Independent MP and a constitutional law professor Salah Abdel-Badie claimed the amendments undermined parliament by “giving new powers to the president at the expense of MPs.

“I hope that President Al-Sisi will reject these proposals and thereby set a good example of what respect for the rotation of power means,” he said.

Abdel-Aal responded by arguing the changes do not increase presidential prerogatives but “aim to strengthen parliament by creating an upper house and widening the scope of representation of women and other sectors”.

He reiterated the argument that “all constitutions can be amended and changed”.

“It has happened in France and the US, and there is no reason why Egypt’s constitution should be an exception.”

Nasserist MP Diaaeddin Dawoud accused those who framed the amendments of attempting to “usurp power and disrupt the democratic march of Egypt”.

Haitham Al-Hariri, leader of the 25-30 group, stressed the amendments will allow President Al-Sisi to remain in power for two additional six-year terms after his current, second four-year term ends 2022. “This is the real objective of the amendments, and it is an assault on Egypt’s democratisation process,” he said.

The 25-30 group also says the 25 per cent quota of seats for female candidates subverts the principle of equality and argues that establishing a second chamber is simply an attempt to resurrect the disbanded Shura Council, a costly house that the Mubarak regime used to manipulate parliament and control the media.

Mohamed Saad Badrawi, spokesperson of the National Movement Party, suggested that parliament ask President Al-Sisi to whether or not he approves of attempts to extend the presidential term from four to six years.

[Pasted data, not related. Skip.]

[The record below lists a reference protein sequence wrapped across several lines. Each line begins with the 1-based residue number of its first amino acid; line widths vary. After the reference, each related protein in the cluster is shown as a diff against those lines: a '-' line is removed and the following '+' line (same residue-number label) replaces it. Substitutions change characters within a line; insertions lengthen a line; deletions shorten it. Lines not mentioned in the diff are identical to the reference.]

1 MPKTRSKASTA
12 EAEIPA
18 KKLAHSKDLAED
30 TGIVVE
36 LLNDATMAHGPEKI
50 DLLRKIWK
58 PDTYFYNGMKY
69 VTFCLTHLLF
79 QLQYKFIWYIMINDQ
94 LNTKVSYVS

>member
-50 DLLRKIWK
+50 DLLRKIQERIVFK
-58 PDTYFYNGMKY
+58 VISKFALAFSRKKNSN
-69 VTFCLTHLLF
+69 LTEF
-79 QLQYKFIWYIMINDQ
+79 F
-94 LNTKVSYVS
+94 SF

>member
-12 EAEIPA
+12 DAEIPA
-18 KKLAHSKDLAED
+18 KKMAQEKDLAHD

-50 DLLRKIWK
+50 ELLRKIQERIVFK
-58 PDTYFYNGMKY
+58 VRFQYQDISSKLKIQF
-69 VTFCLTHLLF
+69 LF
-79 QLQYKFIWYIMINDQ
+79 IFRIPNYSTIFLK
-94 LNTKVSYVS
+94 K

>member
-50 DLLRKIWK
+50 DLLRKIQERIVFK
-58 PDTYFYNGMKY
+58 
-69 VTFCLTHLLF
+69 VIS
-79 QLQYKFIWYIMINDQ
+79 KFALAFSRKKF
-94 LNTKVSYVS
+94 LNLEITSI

In response, Speaker Abdel-Aal said “it is parliament which has taken the initiative to amend the constitution and President Al-Sisi has no connection with the proposed amendments.”

“Article 226 allows the president to request changes to the constitution but he has not done so. In 2022, when President Al-Sisi’s term in office expires, it will be his decision whether to run again in line with the new amendments,” said Abdel-Aal.

Majority leader Abdel-Hadi Al-Qasabi said the 155 MPs who submitted the amendments did so because they love their country and want to see it stable.

“President Abdel-Fattah Al-Sisi has restored Egypt’s prestige in Arab, international and African circles and we want him to stay to reinforce the country’s stability,” said Al-Qasabi.

Ahmed Khalil, spokesperson of the Salafist Nour Party, said his party “approves some of the amendments but we object to changes which describe Egypt as a civilian state, allocate 25 per cent of seats in parliament to women and affect the independence of the judiciary”.

Hala Abul-Saad, spokesperson of the Conservatives Party, said “constitutions should not be viewed as being set in stone but be open to change as experience demands.”

Abul-Saad’s support of the proposed amendments places her at loggerheads with her party.

Conservatives Party leader Akmal Qortam was forced to withdraw from the chamber after facing a barage of heckling from majority MPs.

*A version of this article appears in print in the 21 February, 2019 edition of Al-Ahram Weekly under the headline: Opposition says no